The amount of effort and money spent in developing the information is an important factor in the determination whether the information can be treated as a trade secret. See USM Corp. v. Marson Fastener Corp., 379 Mass. 90, 393 N.E.2d 895, 897 (1979) (trial court properly found that machine was trade secret where its development took considerable time, effort, and expense, and was extremely difficult). The plaintiffs' uncontroverted affidavits show that they have invested millions of dollars to develop their specific brand recipes.

The relative ease or difficulty by which the secret information could be legally acquired or duplicated by others is another important factor in deciding whether the information is a trade secret. See, e.g., Jet Spray, 282 N.E.2d at 926 (proof of trade secret violation where it would have taken three extra months to complete development of rival soda fountain absent improper use of competitor's confidential report). Despite regular efforts by various of the plaintiffs to monitor competing brands and to reproduce those brands' flavorings, to date the companies have failed to reverse-engineer brand-specific recipes.[24] A complete ingredient list with ingredients listed in descending order by weight would advance the feasibility of duplicating the taste and aroma of a competitor's brand.[25]

Finally, in addition to the expense of development, the plaintiffs' evidence establishes that the distinctive brand flavorings convey substantial competitive advantages. Whether the specific dollar amounts asserted are precisely accurate or not, the defendants have not offered evidence that would create a genuine dispute as to this fact.

In sum, the record evidence establishes that the ingredient information required to be divulged to the DPH by the Disclosure Act constitutes trade secret property under Massachusetts law.

II. Unconstitutional Taking of Property

The plaintiffs claim that the Disclosure Act violates the constitutional requirement, found in the Fifth Amendment and applicable to the States through the Fourteenth Amendment, see Chicago, B. & Q.R. Co. v. City of Chicago, 166 U.S. 226, 228, 17 S. Ct. 581, 41 L. Ed. 979 (1897), that the government may not confiscate or destroy *138 private property unless it makes "just compensation" to the owner of the property. According to the plaintiffs, the compelled disclosure and public availability of trade secret information destroys the economic value of the trade secret and constitutes a "taking" of property within the meaning of the constitutional clause. Since neither the Disclosure Act nor any other provision of Massachusetts law provides for compensating the tobacco companies for the lost economic value of their trade secret information, such a taking would contravene the constitutional prohibition against takings without just compensation. The defendants respond that the plaintiffs' takings claim is neither ripe nor meritorious.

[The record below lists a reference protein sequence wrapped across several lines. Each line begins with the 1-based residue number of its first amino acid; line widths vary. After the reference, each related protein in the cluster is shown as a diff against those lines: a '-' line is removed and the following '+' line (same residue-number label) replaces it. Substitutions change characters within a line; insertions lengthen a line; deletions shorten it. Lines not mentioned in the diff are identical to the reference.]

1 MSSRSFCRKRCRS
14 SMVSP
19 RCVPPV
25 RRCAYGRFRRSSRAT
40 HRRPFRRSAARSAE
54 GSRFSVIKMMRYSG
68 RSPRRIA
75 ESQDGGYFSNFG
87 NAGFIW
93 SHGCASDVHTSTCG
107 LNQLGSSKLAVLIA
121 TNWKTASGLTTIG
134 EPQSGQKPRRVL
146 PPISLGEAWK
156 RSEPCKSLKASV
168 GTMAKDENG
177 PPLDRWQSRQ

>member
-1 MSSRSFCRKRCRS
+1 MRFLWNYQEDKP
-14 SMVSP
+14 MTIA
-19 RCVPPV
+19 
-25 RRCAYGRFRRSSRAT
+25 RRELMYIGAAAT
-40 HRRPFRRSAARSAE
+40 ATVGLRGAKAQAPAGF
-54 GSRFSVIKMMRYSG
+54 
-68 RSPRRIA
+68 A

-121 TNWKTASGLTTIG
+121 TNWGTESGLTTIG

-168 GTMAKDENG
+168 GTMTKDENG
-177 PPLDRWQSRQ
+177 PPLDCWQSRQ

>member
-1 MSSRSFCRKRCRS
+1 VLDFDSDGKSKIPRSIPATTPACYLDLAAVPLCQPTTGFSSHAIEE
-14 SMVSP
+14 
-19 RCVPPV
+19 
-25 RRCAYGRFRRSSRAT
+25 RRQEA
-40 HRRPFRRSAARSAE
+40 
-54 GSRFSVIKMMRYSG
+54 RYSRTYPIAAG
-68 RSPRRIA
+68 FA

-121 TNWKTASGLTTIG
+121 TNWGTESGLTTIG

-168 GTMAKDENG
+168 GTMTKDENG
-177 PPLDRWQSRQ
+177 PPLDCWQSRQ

A facial challenge to a statute under the Takings Clause may be considered ripe for adjudication only if the enforcement of the statute would necessarily result in a taking of property by the government. See Hodel v. Virginia Surface Mining and Reclamation Ass'n, 452 U.S. 264, 295, 101 S. Ct. 2352, 69 L. Ed. 2d 1 (1981). In the present context, the taking would occur when and if the DPH makes trade secret information available for public disclosure, because at that point the plaintiffs would be deprived of the value of the information as a trade secret. The defendants contend that the taking event public disclosure is not certain to occur with respect to the information disclosed to the DPH by any particular plaintiff, because the preconditions to public disclosure set forth in the statute might not be satisfied in any particular case. That is, the DPH might not determine that "there is a reasonable scientific basis for concluding that the availability of such information could reduce risks to public health," and the Attorney General might not advise "that such disclosure would not constitute an unconstitutional taking." See Mass. Gen. Laws ch. 94, § 307B. The defendants urge that no controversy about the public disclosure of secret information is ripe for adjudication until those decisions have been made about particular submitted ingredient lists. The plaintiffs, on the other hand, argue that public disclosure of the ingredient information is the fundamental objective of the statute and that the determinations of the DPH and the Attorney General that must precede disclosure are, as a practical matter, foregone conclusions. If the statute is permitted to take effect, it will inevitably lead to the public disclosure of trade secret information, and that inevitability makes the present challenge to the effectiveness of the statute ripe for decision under the Hodel standard.